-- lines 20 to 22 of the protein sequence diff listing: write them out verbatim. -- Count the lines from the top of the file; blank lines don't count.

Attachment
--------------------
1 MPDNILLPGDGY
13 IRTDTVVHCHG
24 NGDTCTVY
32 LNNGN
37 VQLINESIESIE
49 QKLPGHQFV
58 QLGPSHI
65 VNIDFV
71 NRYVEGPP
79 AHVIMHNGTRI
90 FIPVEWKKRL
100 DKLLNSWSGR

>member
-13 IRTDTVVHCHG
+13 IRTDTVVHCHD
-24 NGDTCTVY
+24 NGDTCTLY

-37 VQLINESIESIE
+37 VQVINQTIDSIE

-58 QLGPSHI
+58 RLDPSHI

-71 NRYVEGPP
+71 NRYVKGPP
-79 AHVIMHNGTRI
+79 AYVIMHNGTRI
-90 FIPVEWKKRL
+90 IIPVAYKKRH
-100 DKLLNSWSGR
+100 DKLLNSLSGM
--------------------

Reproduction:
-58 QLGPSHI
+58 RLDPSHI

-71 NRYVEGPP